Bushing


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bushing

[′bu̇sh·iŋ]
(design engineering)
(electricity)
(mechanical engineering)
A removable piece of soft metal or graphite-filled sintered metal, usually in the form of a bearing, that lines a support for a shaft.

Bushing

 

a cylindrical or conical part of a machine, mechanism, or instrument, which has an axial opening into which another part fits. Depending on their purpose, a distinction is made among bearing linings, fastener bushings, adapters, and so on.

A bearing lining is the part of a bushed sliding bearing in which the journal of a shaft or axle rotates. Such a bushing is fitted tightly into the housing portion and is sometimes also held with screws. It is made of antifriction materials (cast iron, bronze, graphite, or plastics), cast iron or steel with a thin layer of antifriction material on the friction surface, or a porous, self-lubricating metal ceramic. The use of bushings in sliding bearings reduces the consumption of costly and usually scarce antifriction materials (tin bronzes and babbitt metal) and simplifies repair by reducing it to the replacement of a worn bushing with a new one.

Fastener bushings secure the inner rings of antifriction bearings and other parts on the cylindrical portions of shafts and axles. They are made in a split form, with a conical outer surface, and are tightened by means of a nut.

An adapter is used to mount a tool with a conical shank in a lathe spindle that has a hole larger than the tool shank.

bushing

1. In plumbing, a pipe fitting which is threaded on both the inside and the outside so that it can be used to connect two pipes (or other fittings) of different sizes.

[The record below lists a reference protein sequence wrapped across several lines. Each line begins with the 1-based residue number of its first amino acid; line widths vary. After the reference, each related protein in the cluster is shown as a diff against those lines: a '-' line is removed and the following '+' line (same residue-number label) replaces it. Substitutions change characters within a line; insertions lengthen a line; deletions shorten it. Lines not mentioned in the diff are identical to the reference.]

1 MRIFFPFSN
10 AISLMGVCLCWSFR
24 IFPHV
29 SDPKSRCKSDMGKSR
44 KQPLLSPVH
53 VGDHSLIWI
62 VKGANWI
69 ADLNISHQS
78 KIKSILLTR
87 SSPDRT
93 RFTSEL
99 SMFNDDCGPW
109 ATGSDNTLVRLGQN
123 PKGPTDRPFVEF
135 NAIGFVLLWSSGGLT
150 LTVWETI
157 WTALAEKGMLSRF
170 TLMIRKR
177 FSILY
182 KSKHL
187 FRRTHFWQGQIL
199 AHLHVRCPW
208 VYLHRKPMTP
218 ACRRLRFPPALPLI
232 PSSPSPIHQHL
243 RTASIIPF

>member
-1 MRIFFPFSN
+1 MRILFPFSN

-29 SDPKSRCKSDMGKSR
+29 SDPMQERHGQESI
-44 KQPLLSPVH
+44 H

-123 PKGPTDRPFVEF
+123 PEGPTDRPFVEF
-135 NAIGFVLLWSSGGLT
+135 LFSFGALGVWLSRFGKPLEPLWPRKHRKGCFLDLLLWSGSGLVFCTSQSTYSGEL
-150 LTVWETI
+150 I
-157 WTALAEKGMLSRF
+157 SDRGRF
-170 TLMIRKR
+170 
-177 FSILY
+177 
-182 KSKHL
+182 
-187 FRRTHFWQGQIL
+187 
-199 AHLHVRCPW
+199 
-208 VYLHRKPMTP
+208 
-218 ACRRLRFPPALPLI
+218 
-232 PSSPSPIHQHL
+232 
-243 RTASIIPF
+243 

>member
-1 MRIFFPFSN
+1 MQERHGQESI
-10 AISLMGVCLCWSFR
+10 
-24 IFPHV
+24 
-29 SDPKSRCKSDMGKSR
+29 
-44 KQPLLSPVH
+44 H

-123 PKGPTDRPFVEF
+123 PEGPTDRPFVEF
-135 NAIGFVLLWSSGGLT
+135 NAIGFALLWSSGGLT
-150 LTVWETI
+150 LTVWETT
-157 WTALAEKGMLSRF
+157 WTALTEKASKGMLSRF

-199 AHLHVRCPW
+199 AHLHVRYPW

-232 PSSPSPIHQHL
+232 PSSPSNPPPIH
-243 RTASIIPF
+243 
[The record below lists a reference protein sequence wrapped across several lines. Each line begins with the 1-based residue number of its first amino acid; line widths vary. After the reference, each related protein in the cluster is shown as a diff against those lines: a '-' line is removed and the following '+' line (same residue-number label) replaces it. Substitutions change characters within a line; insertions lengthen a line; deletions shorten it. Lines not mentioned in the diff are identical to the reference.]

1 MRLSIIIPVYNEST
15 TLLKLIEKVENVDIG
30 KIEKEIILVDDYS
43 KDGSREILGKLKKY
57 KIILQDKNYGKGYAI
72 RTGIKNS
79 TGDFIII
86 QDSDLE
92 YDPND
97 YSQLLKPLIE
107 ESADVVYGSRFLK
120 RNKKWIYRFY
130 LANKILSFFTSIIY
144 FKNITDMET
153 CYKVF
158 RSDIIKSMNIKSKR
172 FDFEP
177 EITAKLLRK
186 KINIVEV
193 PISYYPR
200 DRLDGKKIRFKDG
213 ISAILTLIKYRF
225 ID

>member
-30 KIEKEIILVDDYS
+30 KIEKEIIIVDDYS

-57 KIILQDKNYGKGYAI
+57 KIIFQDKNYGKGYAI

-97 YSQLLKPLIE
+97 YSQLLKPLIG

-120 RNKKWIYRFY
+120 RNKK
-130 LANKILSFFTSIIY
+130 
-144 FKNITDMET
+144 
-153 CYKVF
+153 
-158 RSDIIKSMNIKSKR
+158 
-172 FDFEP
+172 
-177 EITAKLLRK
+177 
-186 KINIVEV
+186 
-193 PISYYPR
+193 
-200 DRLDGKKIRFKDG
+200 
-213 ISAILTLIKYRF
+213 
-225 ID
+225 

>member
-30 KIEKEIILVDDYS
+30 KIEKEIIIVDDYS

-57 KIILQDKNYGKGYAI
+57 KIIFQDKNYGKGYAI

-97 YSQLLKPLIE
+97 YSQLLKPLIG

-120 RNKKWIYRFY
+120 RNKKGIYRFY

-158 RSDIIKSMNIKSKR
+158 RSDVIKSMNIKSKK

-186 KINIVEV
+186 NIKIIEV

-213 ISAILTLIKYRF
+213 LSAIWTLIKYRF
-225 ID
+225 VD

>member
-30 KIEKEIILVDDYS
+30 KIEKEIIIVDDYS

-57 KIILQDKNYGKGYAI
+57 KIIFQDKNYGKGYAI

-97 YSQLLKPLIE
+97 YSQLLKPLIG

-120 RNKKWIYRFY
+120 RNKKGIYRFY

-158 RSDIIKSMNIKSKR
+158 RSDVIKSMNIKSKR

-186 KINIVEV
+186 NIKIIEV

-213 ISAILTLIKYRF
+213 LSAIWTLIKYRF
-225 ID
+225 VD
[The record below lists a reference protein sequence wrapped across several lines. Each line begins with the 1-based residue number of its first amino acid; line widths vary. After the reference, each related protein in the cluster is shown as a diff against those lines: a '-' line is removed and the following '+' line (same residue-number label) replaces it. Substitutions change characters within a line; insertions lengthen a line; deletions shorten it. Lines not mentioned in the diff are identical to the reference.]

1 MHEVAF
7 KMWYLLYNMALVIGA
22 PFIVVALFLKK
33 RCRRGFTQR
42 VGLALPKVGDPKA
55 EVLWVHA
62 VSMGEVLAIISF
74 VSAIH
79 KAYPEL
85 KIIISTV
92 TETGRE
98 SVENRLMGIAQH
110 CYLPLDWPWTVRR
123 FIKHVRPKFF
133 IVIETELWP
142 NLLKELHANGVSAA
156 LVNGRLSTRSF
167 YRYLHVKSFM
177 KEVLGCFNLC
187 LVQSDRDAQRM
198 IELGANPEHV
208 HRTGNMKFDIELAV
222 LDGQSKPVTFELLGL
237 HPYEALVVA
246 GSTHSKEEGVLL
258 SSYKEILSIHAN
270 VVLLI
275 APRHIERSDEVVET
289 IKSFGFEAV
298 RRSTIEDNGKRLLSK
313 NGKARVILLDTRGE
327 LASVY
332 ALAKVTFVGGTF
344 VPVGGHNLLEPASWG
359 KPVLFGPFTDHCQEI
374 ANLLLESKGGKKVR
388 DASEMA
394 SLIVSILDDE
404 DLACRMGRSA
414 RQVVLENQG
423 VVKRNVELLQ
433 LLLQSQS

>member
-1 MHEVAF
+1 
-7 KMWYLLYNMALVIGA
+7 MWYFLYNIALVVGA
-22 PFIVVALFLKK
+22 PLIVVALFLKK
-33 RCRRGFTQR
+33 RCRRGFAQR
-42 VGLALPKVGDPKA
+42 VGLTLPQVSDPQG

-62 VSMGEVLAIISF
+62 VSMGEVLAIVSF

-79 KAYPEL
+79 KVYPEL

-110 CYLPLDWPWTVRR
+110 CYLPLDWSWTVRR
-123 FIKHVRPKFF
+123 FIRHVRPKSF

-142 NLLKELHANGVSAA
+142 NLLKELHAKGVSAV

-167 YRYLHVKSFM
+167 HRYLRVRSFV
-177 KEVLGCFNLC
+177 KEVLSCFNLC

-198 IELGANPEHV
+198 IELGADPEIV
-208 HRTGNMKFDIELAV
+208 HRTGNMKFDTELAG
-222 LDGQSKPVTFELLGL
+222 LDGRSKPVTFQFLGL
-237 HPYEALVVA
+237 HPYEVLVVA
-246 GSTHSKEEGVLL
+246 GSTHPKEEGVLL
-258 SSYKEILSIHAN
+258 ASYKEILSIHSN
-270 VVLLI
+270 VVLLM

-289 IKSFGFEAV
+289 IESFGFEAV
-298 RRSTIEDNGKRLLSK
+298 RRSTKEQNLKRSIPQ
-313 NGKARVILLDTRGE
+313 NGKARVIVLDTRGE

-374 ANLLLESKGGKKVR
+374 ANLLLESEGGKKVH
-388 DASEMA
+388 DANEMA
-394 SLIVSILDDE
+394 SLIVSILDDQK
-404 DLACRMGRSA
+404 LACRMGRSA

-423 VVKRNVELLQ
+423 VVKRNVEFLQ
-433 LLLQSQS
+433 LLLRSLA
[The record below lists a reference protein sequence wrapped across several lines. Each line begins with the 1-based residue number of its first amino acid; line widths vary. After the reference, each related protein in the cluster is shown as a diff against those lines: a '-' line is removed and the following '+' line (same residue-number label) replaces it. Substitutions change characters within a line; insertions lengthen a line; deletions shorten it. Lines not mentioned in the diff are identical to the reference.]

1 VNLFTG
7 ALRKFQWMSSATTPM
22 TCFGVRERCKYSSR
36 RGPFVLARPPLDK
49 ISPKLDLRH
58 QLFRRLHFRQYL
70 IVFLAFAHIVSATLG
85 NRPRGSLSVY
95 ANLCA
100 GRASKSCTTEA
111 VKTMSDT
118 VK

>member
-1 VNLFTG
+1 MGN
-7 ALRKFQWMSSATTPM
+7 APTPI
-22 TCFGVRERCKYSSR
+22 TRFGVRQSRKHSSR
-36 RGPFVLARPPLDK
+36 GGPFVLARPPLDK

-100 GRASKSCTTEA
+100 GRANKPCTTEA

2. A sleeve which screws into, or is otherwise fastened to, an opening in order to prevent mechanical abrasion or damage to a cable, rod, or the like, which passes through it.
References in periodicals archive ?
Yet the temperature in the refractory about the bushing did not exhibit any problems to continued operation.
Bushings can also be provided with chip breaker ends to facilitate removal of chips from the area, and also with coolant holes through the bushing wall to permit effective chip flushing during cutting.
In the event the tool must approach the workpiece at an angle other than 90 deg, the end of the bushing should parallel the work-piece surface and should be very close to the surface.
The bushing ID (bushing bore) should allow clearance for the cutting tool, 0.0001[inches] to -0.0007[inches], depending on cutting tool diameter.
Jig plates, or multiple bushing bore fixtures in the case of high production operations, are usually made of cast iron or unhardened steel and are used to hold the bushings.
Nitralloy bushings are special steel alloy bushing that has been nitrided to a case depth of 0.015[inches] to minimum 68 Rc, resulting in a tough, wear-resistant surface.
Trial installations have produced cost and time savings that have led a major automaker to switch 60% of its drill bushing to the Nitralloy bushings.
Many drilling operations, especially gun-drilling, reaming, tapping, multiple spindle drilling, and drilling to depths more than twice the diameter, require the use of guide bushings, which are used to guide drills and reamers to make and finish holes.
Oil groove bushings are used with shafting as bearings.